Main Article Content

Uraiwan Kamawatana
Suchitra Sukonthasab


Purpose: This research aimed to study the effect of intergenerational recreation program on holistic health and quality of life in elderly.

Method: One Group Pretest-Posttest Design was used in this research to examine the benefit of the intergenerational recreation program. The participants were 20 elderly volunteers who lived in Muban Laem Thong Niwet community, along with 5-12 years old children. Participants engaged in the intergenerational recreation program for 5 weeks, 3 times a week, 60 minutes at a time. Holistic health including physical fitness, mental health, social health and spiritual health tests as well as quality of life were measured before and after the experiment. Mean and Standard deviation of all data were presented. Dependent-t test was used to determine the mean differeces within group.

Result: It was found that after a 5 weeks of intervention the holistic health of the elderly including physical fitness such as arm strength and endurance score, ability and dynamic balance were significantly higher compared to baseline (p<0.05). Total mental health score, spiritual health (friendly dimension), social health, and quality of life (total score) were also significantly higher after 5 weeks of intervention (all, p<.05).

Conclusion: The intergenerational recreation program in the present study has a positive effect on the holistic health and quality of life in elderly.


Download data is not yet available.

Article Details

How to Cite
Kamawatana, U. ., & Sukonthasab, S. . (2023). THE EFFECT OF THE INTERGENERATIONAL RECREATION PROGRAM FOR ELDERLY. Journal of Sports Science and Health, 24(1), 89–101. Retrieved from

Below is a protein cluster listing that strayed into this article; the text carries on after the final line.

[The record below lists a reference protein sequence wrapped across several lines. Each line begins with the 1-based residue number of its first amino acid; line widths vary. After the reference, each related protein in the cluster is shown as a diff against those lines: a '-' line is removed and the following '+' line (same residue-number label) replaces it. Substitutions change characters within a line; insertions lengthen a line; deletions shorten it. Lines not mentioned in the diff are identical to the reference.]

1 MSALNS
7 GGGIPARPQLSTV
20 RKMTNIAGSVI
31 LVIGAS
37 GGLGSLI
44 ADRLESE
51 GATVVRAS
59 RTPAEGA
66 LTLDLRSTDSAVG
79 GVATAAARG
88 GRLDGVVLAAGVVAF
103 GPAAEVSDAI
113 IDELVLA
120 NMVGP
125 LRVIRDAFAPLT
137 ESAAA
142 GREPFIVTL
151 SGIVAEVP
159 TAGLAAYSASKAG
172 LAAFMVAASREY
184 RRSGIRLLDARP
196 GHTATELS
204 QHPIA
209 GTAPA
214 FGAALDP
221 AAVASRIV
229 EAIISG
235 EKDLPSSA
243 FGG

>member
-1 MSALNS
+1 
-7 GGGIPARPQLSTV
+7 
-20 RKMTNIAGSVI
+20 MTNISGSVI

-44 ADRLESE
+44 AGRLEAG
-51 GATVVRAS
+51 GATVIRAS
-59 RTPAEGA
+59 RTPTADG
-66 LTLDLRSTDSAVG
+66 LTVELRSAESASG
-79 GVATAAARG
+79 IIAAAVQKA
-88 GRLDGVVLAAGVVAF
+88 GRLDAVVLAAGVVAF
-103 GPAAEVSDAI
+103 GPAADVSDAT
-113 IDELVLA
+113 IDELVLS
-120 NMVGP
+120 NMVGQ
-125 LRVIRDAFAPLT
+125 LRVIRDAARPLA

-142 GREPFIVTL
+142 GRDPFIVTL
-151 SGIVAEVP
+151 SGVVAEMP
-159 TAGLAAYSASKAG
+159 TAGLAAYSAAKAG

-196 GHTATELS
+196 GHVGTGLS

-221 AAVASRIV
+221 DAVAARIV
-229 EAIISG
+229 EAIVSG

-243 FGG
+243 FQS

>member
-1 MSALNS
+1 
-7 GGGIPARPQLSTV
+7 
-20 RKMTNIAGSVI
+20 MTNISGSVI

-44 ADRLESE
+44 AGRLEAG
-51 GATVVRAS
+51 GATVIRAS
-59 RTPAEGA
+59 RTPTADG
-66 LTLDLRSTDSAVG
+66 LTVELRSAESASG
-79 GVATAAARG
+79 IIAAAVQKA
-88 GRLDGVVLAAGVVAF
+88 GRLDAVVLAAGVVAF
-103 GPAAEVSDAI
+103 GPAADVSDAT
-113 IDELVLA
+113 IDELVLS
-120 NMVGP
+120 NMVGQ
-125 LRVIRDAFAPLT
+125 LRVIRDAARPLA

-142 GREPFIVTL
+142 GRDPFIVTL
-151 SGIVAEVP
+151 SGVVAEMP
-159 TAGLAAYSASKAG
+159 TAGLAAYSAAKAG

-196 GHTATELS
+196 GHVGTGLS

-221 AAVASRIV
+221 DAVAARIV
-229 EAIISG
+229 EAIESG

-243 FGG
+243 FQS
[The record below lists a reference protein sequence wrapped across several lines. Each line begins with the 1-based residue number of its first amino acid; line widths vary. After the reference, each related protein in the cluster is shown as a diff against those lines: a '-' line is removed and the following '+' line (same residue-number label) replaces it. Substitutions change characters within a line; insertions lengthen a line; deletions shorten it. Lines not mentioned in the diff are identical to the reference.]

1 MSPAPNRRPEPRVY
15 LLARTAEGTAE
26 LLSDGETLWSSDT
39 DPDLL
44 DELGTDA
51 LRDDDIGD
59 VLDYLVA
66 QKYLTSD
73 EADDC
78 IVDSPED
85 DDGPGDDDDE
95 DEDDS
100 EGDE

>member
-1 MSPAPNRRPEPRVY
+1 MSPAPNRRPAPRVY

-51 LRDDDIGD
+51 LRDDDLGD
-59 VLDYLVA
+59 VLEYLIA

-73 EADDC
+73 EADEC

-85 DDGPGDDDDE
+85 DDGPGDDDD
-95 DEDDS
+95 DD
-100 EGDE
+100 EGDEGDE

บทความวิจัย (Research Article)


Bosak, S. V. (2017). Benefits of intergenerational connections. Legacy Project.

Cohen, J. (1988). Statistical power analysis for the behavioral sciences. Second Edition. Hillsdale, NJ: Lawrence Erlbaum Associates, Publishers.

Gulthawatvichai, T. (2013). Recreation. 2nd Edition. Bangkok.

Jones, C.J., Riki, R.E. (2002,). Measuring functional. The journal on Active aging: 24-30.

Karnjanakit, S. (2014). Management of Recreation and Tourism, 2nd edition. Bangkok.

Park, A-La. (2015) The effects of intergenerational programmes on children and young people. International Journal of School and Cognitive Psychology, 2(1), 1-5.

Pornrattanaseekul, S. (2016). Innovative Holistic Health Evaluation. A dissertation for the degree of Doctor of Philosophy program. Technopreneurship and Innovation Management, Graduate School. Chulalongkorn University.

Sakuma, N., Suzuki, H., Yasunaga, M., Murayama, Y., Sakurai, R., Ishii, K., & Fujiwara, Y. (2016). Seven-Year Effects of Intergenerational Volunteer Activities on Everyday Activities in Older Adults. The Gerontologist, 56(Suppl_3), 409-410.

Soga, M., Gaston, K. J., & Yamaura, Y. (2016). Gardening is beneficial for health: A meta-analysis. Preventive medicine reports, 5, 92-99.

St. Monica Trust. (2018). A Guide for Older People: InterGenerational Activities How to be part of it and why. Head of Research and Intelligence.

Uhlenberg, P., & Miner, S. (1996). Life course and aging: A cohort perspective. In R. H. Binstock, L. K. George, V. W. Marshall, G. C. Myers, & J. H. Schulz (Eds.), Handbook of aging and the social sciences (pp. 208-228). Academic Press.

World Health Organization. (2009). Meaning of Elderly., 16 September 2009.

Yasunaga, M., Murayama, Y., Takahashi, T., Ohba, H., Suzuki, H., Nonaka, K., Kuraoka, M., Sakurai, R., Nishi, M., Sakuma, N., Kobayashi, E., Shinkai, S., & Fujiwara, Y. (2016). Multiple impacts of an intergenerational program in Japan: Evidence from the Research on Productivity through Intergenerational Sympathy Project. Geriatrics & gerontology international, 16 (Suppl_1), 98-109.